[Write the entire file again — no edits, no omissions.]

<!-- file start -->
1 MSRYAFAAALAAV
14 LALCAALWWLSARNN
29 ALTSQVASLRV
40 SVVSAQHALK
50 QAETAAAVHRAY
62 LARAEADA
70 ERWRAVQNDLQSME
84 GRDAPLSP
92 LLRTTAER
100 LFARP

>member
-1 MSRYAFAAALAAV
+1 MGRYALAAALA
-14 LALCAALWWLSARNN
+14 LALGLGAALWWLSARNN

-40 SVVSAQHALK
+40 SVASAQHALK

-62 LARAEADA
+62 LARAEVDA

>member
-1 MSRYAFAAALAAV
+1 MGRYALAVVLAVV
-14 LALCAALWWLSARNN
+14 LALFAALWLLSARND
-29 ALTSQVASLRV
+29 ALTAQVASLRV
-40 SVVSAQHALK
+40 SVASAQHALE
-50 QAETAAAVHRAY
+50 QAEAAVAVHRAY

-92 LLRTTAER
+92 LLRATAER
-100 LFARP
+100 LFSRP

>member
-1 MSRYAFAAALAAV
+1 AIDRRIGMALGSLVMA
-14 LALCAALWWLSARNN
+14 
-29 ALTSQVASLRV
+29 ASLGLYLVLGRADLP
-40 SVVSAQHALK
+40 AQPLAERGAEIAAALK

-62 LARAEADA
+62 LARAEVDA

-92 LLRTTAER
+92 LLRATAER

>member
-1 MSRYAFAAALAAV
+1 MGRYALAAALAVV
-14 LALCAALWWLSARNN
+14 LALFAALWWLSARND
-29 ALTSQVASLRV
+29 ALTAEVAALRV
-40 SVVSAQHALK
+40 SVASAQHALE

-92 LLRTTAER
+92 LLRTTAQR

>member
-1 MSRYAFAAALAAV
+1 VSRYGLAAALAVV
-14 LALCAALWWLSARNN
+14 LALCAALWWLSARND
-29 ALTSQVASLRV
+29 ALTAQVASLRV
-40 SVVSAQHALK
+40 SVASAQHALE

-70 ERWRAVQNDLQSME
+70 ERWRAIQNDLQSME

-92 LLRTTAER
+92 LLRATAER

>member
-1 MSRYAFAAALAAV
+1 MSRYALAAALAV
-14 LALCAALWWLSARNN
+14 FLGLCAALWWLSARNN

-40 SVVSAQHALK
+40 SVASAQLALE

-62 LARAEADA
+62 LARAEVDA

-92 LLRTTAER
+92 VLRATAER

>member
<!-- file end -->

1 MSRYAFAAALAAV
14 LALCAALWWLSARNN
29 ALTSQVASLRV
40 SVVSAQHALK
50 QAETAAAVHRAY
62 LARAEADA
70 ERWRAVQNDLQSME
84 GRDAPLSP
92 LLRTTAER
100 LFARP

>member
-1 MSRYAFAAALAAV
+1 MGRYALAAALA
-14 LALCAALWWLSARNN
+14 LALGLGAALWWLSARNN

-40 SVVSAQHALK
+40 SVASAQHALK

-62 LARAEADA
+62 LARAEVDA

>member
-1 MSRYAFAAALAAV
+1 MGRYALAVVLAVV
-14 LALCAALWWLSARNN
+14 LALFAALWLLSARND
-29 ALTSQVASLRV
+29 ALTAQVASLRV
-40 SVVSAQHALK
+40 SVASAQHALE
-50 QAETAAAVHRAY
+50 QAEAAVAVHRAY

-92 LLRTTAER
+92 LLRATAER
-100 LFARP
+100 LFSRP

>member
-1 MSRYAFAAALAAV
+1 AIDRRIGMALGSLVMA
-14 LALCAALWWLSARNN
+14 
-29 ALTSQVASLRV
+29 ASLGLYLVLGRADLP
-40 SVVSAQHALK
+40 AQPLAERGAEIAAALK

-62 LARAEADA
+62 LARAEVDA

-92 LLRTTAER
+92 LLRATAER

>member
-1 MSRYAFAAALAAV
+1 MGRYALAAALAVV
-14 LALCAALWWLSARNN
+14 LALFAALWWLSARND
-29 ALTSQVASLRV
+29 ALTAEVAALRV
-40 SVVSAQHALK
+40 SVASAQHALE

-92 LLRTTAER
+92 LLRTTAQR

>member
-1 MSRYAFAAALAAV
+1 VSRYGLAAALAVV
-14 LALCAALWWLSARNN
+14 LALCAALWWLSARND
-29 ALTSQVASLRV
+29 ALTAQVASLRV
-40 SVVSAQHALK
+40 SVASAQHALE

-70 ERWRAVQNDLQSME
+70 ERWRAIQNDLQSME

-92 LLRTTAER
+92 LLRATAER

>member
-1 MSRYAFAAALAAV
+1 MSRYALAAALAV
-14 LALCAALWWLSARNN
+14 FLGLCAALWWLSARNN

-40 SVVSAQHALK
+40 SVASAQLALE

-62 LARAEADA
+62 LARAEVDA

-92 LLRTTAER
+92 VLRATAER

>member